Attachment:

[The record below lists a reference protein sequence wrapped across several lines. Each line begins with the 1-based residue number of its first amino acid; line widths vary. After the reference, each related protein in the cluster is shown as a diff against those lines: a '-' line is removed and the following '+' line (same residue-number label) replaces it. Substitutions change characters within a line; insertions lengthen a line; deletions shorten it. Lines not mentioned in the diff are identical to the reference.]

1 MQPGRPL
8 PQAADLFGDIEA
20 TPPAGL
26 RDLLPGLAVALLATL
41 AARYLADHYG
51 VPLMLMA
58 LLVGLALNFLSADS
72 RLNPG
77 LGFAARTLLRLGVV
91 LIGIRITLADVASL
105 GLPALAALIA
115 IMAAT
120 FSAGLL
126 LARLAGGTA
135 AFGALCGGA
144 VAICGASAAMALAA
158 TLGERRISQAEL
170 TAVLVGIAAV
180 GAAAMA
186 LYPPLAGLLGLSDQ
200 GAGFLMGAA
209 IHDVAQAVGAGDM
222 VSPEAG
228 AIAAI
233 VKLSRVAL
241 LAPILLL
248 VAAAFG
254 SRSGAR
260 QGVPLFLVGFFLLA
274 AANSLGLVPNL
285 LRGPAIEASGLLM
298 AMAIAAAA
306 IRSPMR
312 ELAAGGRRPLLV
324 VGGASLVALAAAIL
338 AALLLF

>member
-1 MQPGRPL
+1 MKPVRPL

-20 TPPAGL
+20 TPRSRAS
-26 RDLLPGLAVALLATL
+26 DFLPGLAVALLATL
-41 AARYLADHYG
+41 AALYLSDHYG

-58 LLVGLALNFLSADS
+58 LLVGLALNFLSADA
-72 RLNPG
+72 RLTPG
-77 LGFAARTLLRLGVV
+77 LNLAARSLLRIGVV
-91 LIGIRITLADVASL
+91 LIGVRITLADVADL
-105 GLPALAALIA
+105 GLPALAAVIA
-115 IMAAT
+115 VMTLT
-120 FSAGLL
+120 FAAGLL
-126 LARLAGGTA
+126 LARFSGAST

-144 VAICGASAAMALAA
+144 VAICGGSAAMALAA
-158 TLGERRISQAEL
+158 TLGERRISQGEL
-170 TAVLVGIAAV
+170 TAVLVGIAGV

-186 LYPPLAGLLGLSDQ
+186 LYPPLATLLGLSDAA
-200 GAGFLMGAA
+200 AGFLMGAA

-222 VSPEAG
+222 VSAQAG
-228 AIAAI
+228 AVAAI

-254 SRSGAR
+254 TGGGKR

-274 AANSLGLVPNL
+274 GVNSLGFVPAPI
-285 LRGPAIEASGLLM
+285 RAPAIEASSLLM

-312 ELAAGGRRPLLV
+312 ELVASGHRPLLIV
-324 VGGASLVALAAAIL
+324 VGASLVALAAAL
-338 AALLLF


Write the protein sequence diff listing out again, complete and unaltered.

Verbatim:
[The record below lists a reference protein sequence wrapped across several lines. Each line begins with the 1-based residue number of its first amino acid; line widths vary. After the reference, each related protein in the cluster is shown as a diff against those lines: a '-' line is removed and the following '+' line (same residue-number label) replaces it. Substitutions change characters within a line; insertions lengthen a line; deletions shorten it. Lines not mentioned in the diff are identical to the reference.]

1 MQPGRPL
8 PQAADLFGDIEA
20 TPPAGL
26 RDLLPGLAVALLATL
41 AARYLADHYG
51 VPLMLMA
58 LLVGLALNFLSADS
72 RLNPG
77 LGFAARTLLRLGVV
91 LIGIRITLADVASL
105 GLPALAALIA
115 IMAAT
120 FSAGLL
126 LARLAGGTA
135 AFGALCGGA
144 VAICGASAAMALAA
158 TLGERRISQAEL
170 TAVLVGIAAV
180 GAAAMA
186 LYPPLAGLLGLSDQ
200 GAGFLMGAA
209 IHDVAQAVGAGDM
222 VSPEAG
228 AIAAI
233 VKLSRVAL
241 LAPILLL
248 VAAAFG
254 SRSGAR
260 QGVPLFLVGFFLLA
274 AANSLGLVPNL
285 LRGPAIEASGLLM
298 AMAIAAAA
306 IRSPMR
312 ELAAGGRRPLLV
324 VGGASLVALAAAIL
338 AALLLF

>member
-1 MQPGRPL
+1 MKPVRPL

-20 TPPAGL
+20 TPRSRAS
-26 RDLLPGLAVALLATL
+26 DFLPGLAVALLATL
-41 AARYLADHYG
+41 AALYLSDHYG

-58 LLVGLALNFLSADS
+58 LLVGLALNFLSADA
-72 RLNPG
+72 RLTPG
-77 LGFAARTLLRLGVV
+77 LNLAARSLLRIGVV
-91 LIGIRITLADVASL
+91 LIGVRITLADVADL
-105 GLPALAALIA
+105 GLPALAAVIA
-115 IMAAT
+115 VMTLT
-120 FSAGLL
+120 FAAGLL
-126 LARLAGGTA
+126 LARFSGAST

-144 VAICGASAAMALAA
+144 VAICGGSAAMALAA
-158 TLGERRISQAEL
+158 TLGERRISQGEL
-170 TAVLVGIAAV
+170 TAVLVGIAGV

-186 LYPPLAGLLGLSDQ
+186 LYPPLATLLGLSDAA
-200 GAGFLMGAA
+200 AGFLMGAA

-222 VSPEAG
+222 VSAQAG
-228 AIAAI
+228 AVAAI

-254 SRSGAR
+254 TGGGKR

-274 AANSLGLVPNL
+274 GVNSLGFVPAPI
-285 LRGPAIEASGLLM
+285 RAPAIEASSLLM

-312 ELAAGGRRPLLV
+312 ELVASGHRPLLIV
-324 VGGASLVALAAAIL
+324 VGASLVALAAAL
-338 AALLLF